**boiling**point)

## What is specific latent heat of fusion?

**Specific latent heat of fusion**, lf, of a substance is defined as the amount of **heat** required to change a unit mass of the substance from solid to liquid state, without any change in the temperature./span>

## What is the difference between latent heat and specific heat capacity?

Hi Shrawani **Latent heat capacity** is the **heat** required by a substance without the change in temperature. **Specific heat capacity** is the **heat** required by a substance of unit mass to change the temperature by 1 degree C./span>

## How do you calculate latent heat of fusion?

Eh means energy, equals m for mass, times l. l is the **specific latent heat of fusion** for that material. So the **formula** tells us how much **heat** energy is needed to go into a material to change it from a solid to a melted liquid. If you apply **heat** to ice, it will melt.

## What is the latent heat of fusion of ice?

The value of **latent heat of fusion of ice** is 80 cal/g.

## What is CP of water?

The **specific heat capacity** often varies with temperature, and is different for each state of matter. Liquid **water** has one of the highest specific heats among common substances, about 4182 J/(K kg) at 20 °C; but that of ice just below 0 °C is only 2093 J/(K kg).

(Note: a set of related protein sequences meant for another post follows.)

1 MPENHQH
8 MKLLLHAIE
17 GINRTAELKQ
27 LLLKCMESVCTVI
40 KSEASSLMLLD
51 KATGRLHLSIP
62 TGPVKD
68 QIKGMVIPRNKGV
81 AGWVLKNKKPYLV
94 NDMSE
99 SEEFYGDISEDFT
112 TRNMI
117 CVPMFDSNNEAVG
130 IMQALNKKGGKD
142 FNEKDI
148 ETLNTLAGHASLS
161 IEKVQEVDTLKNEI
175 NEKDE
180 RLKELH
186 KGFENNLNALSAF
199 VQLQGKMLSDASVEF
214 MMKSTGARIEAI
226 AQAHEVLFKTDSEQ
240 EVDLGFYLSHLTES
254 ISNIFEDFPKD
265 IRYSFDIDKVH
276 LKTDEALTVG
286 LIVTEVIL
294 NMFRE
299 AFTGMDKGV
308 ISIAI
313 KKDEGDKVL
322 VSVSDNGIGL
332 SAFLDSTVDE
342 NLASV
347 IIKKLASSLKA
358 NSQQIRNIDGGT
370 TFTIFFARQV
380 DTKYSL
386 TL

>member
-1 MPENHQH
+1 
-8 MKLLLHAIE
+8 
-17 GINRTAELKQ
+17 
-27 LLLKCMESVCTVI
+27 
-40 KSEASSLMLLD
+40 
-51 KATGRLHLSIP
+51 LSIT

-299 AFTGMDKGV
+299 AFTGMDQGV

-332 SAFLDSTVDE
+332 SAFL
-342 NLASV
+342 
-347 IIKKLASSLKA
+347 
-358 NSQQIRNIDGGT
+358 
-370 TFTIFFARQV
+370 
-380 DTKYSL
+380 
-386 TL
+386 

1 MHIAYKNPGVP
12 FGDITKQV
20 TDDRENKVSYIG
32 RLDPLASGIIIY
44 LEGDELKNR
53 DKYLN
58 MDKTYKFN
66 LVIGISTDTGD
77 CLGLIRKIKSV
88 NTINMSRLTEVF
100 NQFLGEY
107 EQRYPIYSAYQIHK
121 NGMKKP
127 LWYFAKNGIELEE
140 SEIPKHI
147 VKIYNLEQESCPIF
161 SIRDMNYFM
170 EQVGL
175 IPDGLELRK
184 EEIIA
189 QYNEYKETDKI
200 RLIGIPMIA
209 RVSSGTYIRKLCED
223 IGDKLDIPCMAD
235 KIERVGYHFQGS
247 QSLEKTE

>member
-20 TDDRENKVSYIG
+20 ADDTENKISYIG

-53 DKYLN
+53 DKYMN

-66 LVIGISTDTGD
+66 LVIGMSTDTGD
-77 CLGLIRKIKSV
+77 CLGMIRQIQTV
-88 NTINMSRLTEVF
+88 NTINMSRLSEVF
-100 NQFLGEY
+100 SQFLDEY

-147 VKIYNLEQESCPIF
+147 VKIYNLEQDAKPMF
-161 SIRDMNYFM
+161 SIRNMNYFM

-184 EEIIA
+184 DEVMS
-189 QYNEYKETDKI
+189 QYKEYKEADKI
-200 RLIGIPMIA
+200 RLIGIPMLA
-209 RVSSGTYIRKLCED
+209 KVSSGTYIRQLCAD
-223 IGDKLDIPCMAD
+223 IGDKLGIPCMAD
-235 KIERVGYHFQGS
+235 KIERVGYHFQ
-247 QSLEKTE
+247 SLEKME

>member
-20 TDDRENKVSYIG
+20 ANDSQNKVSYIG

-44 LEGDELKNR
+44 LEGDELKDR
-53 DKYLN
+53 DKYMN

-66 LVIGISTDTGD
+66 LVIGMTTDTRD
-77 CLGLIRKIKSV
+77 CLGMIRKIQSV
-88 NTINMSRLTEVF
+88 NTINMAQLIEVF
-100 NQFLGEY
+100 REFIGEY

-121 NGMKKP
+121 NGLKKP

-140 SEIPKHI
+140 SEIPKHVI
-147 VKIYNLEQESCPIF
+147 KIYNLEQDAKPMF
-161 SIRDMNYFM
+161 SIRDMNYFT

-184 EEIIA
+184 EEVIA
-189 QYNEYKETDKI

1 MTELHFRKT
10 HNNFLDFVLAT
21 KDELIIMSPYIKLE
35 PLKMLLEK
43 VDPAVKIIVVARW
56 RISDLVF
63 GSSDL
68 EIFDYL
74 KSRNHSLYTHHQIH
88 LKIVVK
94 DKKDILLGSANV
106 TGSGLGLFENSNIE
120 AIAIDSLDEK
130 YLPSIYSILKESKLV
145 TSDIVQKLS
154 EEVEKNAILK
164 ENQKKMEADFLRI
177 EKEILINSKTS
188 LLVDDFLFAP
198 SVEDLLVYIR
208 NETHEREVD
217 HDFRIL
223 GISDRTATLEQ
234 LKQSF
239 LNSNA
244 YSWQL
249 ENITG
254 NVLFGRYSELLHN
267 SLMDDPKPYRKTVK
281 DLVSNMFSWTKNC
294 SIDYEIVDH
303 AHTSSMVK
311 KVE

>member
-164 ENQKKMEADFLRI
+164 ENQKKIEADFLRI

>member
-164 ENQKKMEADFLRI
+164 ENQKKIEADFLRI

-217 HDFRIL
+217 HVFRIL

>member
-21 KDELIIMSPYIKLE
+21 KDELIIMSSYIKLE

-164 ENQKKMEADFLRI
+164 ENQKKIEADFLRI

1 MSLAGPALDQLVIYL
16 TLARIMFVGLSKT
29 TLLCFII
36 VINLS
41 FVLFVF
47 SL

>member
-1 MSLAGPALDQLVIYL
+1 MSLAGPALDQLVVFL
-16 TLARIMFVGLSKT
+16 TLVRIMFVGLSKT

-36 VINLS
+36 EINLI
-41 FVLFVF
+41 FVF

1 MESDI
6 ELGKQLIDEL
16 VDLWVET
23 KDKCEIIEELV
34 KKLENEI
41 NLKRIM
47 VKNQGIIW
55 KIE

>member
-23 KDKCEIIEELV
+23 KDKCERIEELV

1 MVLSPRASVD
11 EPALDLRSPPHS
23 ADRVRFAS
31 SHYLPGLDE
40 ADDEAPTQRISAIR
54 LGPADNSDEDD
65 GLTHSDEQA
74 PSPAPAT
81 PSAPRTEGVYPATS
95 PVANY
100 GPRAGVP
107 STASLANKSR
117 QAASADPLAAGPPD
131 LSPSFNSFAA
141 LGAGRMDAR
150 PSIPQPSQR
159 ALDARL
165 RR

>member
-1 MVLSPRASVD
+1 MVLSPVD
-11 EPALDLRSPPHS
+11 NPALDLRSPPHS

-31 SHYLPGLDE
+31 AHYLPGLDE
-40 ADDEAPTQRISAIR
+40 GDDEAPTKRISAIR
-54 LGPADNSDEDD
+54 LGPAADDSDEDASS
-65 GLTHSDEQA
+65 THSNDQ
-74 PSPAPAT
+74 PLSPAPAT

## What is Q MCP ∆ T?

**Q** = **mc∆T**. **Q** = heat energy (Joules, J) m = mass of a substance (kg) c = specific heat (units J/kg∙K) **∆** is a symbol meaning “the change in”

## What is CP and CV?

So, **Cp** represents the molar heat capacity, C when pressure is constant. … In other words, **Cv** is the heat energy transfer between a system and its surrounding without any change in the volume of that system. **Cv** represents the molar heat capacity C when volume is constant.

## Is CP a CV?

**Cp** is greater than the molar specific heat at constant volume **Cv** because energy must now be supplied not only to raise the temperature of the gas but also for the gas to do work. … More heat would be required at constant pressure to cause the same temperature rise and **Cp** will be greater than **Cv**.

## What is CV for ideal gas?

The molar specific heat capacity of a **gas** at constant volume (Cv) is the amount of heat required to raise the temperature of 1 mol of the **gas** by 1 °C at the constant volume. Its value for monatomic **ideal gas** is 3R/2 and the value for diatomic **ideal gas** is 5R/2./span>

## What is CP CV ratio?

**Cp**/**Cv ratio** is defined as the **ratio** of two specific heat capacities. (i.e.) Heat Capacity **ratio** = **Cp**/**Cv** = Heat capacity at constant pressure/ Heat capacity at constant volume.

## What is K in specific heat?

The **specific heat** ratio of a gas (symbolized as gamma “γ” but also known as “**k**”) is commonly defined as the ratio of the **specific heat** of the gas at a constant pressure to its **specific heat** at a constant volume (see Equation 1).

## What is r in thermodynamics?

The ideal gas law is: pV = nRT, where n is the number of moles, and **R** is universal gas constant. The value of **R** depends on the units involved, but is usually stated with S.I. units as: **R** = 8.

## What is Gamma for CO2?

. For linear polyatomic gases (such as **CO2** or N2O ): γ≈1.